Yes - definitely a keeper!
__________________
cakskg is offline   Reply With Quote
Old 09-26-2016, 11:55 AM   #11
Dryer sheet wannabe
 
Join Date: Sep 2016
Location: Canada
Posts: 10
My original thoughts of retiring next July moved up to March 2017, then to Dec 2016, then end of Oct 2016.

However, I saw no point in extending it any further. There were a number of projects that I was being asked to commit to, which I really had no interest in working on. So, I formally tendered my resignation last Friday and my last day will be Oct 7.

I'm wrapping up all my existing engagements, but it feels great knowing that in 2 weeks, I can leave all of this behind. I did provide constructive criticism to my management team in hopes that it may prevent others from leaving in the future but overall I am leaving on a high note.

It seems to strange to use the term retirement when announcing it people since I'm only 44, so I am saying "I'm taking a break from the workforce to spend more time with the family." However I have no plans on returning. Perhaps once my kids leave home I may be interested in finding part time work, but not in the IT industry.
__________________
cakskg is offline   Reply With Quote
Old 09-26-2016, 12:00 PM   #12
Give me a museum and I'll fill it. (Picasso)
Give me a forum ...
 
Join Date: Jul 2006
Posts: 9,774
Well, that escalated quickly! Congratulations.
__________________
Meadbh is offline   Reply With Quote
Congrats!
Old 09-26-2016, 12:18 PM   #13
Recycles dryer sheets
 
Join Date: Jul 2014
Posts: 54
Congrats!

Yes, that did move fast. I'm certain you will come up with the balance formula you need to either take a significant or permanent break from work.
__________________
timemoveson is offline   Reply With Quote
Old 09-26-2016, 10:15 PM   #14
Thinks s/he gets paid by the post
kcowan's Avatar
 
Join Date: Jul 2006
Location: Pacific latitude 20/49
Posts: 4,539
Send a message via Skype™ to kcowan
Congratulations! You will find many challenges so please come back here for more guidance.
__________________
For the fun of it...Keith
kcowan is offline   Reply With Quote
Old 09-26-2016, 10:43 PM   #15
Recycles dryer sheets
Markola's Avatar
 
Join Date: Nov 2013
Posts: 446
Quote:
Originally Posted by cakskg View Post
"I'm taking a break from the workforce to spend more time with the family." However I have no plans on returning.

I plan to say I'm taking a "sabbatical", one that anyone who pays attention will eventually notice never ends. Bravo for saving so well and congrats!
__________________
Markola is offline   Reply With Quote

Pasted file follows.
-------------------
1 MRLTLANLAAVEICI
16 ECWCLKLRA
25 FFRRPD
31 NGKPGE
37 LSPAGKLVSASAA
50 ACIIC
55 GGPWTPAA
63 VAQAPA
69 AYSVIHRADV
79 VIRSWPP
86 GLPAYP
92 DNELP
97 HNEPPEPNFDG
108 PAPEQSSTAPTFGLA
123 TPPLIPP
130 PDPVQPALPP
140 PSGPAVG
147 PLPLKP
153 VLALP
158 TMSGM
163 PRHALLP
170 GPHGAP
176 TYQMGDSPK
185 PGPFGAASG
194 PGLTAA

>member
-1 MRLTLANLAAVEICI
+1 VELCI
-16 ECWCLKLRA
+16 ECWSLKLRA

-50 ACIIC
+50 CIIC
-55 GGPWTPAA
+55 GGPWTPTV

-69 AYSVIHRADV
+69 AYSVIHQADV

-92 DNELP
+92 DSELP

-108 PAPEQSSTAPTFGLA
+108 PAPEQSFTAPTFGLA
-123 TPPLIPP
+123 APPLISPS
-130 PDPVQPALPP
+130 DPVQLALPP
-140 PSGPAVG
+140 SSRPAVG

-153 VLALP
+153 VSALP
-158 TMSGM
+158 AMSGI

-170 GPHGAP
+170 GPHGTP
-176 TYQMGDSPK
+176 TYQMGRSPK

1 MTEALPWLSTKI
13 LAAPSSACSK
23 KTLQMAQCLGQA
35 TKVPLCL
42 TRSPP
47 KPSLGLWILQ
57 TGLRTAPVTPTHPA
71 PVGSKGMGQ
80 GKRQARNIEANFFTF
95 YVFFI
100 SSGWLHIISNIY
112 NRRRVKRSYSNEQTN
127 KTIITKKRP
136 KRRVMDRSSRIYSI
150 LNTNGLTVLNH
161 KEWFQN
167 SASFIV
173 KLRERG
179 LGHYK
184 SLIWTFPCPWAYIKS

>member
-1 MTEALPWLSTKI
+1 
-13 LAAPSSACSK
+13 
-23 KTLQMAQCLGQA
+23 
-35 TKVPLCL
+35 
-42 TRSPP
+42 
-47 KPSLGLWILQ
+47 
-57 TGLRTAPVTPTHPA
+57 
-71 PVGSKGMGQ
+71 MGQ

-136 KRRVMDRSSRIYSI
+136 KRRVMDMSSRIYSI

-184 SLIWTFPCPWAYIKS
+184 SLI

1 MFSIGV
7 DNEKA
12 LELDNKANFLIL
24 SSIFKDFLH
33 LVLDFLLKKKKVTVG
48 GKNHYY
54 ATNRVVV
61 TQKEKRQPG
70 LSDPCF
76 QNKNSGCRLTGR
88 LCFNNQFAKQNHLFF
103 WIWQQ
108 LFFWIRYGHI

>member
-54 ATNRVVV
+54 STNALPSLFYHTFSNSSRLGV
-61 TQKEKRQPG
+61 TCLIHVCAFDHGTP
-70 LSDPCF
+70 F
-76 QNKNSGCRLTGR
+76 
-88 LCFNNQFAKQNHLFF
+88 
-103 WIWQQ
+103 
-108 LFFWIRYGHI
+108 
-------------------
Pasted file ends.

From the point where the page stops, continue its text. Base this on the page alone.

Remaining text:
Old 10-01-2016, 01:36 PM   #16
Dryer sheet wannabe
 
Join Date: Sep 2016
Location: Canada
Posts: 10
Another step forward. We have left our financial advisor and started the process of transferring out our portfolio to self directed accounts.



Sent from my iPhone using Early Retirement Forum
__________________
cakskg is offline   Reply With Quote
Old 10-11-2016, 07:29 PM   #17
Dryer sheet wannabe
 
Join Date: Sep 2016
Location: Canada
Posts: 10
Today was my first official day of retirement. Friday was my last day at work. Since I work mostly from my home office, there wasn't a big fanfare - It was actually anti-climatic and didn't even see anyone from work as I had already wrapped everything up. The guys on my team did take me out to lunch earlier in the week.

I sent my goodbye email to people I have worked with over the past 20 years and got many warm wishes - probably close to 100. I also got 5 job offers in different departments and external. It's nice to know that I do have options if I ever decide to go back, however, chances of that are extremely slim.

Yesterday was Canadian Thanksgiving, but today was the first day of freedom. It was actually pretty busy. I have a very long to do list, but it was nice to know that I have a lot more time to complete it and there really is no pressure, like the kind you have with work deadlines. I could really get used to this.

I did get 1 phone call from a former colleague regarding work - I guess some people don't want to let go, but it was alright. Overall, I was feeling nervous but now that it's here I feel a great weight lifted off my shoulders.
__________________
cakskg is offline   Reply With Quote
Old 10-11-2016, 08:40 PM   #18
Give me a museum and I'll fill it. (Picasso)
Give me a forum ...
 
Join Date: Jul 2006
Posts: 9,774
Congratulations. I hope you had a wonderful Thanksgiving! Lots to be thankful for.
__________________

__________________
Meadbh is offline   Reply With Quote
Reply

Tags
canada, family, retire


Currently Active Users Viewing This Thread: 1 (0 members and 1 guests)
 
Thread Tools Search this Thread
Search this Thread:

Advanced Search
Display Modes

Posting Rules
You may not post new threads
You may not post replies
You may not post attachments
You may not edit your posts

BB code is On
Smilies are On
[IMG] code is On
HTML code is Off
Trackbacks are Off
Pingbacks are Off
Refbacks are Off


Similar Threads
Thread Thread Starter Forum Replies Last Post
Family of 6 looking to retire soon but need help! PackingBags Hi, I am... 10 12-19-2011 04:51 PM
Soon ... Very Soon Traxless Hi, I am... 10 03-26-2011 05:24 PM
40 yrs of age from Hawaii and hoping to retire in 15 yrs. DailyGrind Hi, I am... 10 03-07-2011 05:17 PM
Hi, from soon to be FIRE, looking to retire to Italy. DFA Hi, I am... 8 01-17-2011 03:50 PM

 

 
All times are GMT -6. The time now is 11:41 AM.
 
Powered by vBulletin® Version 3.8.8 Beta 1
Copyright ©2000 - 2016, vBulletin Solutions, Inc.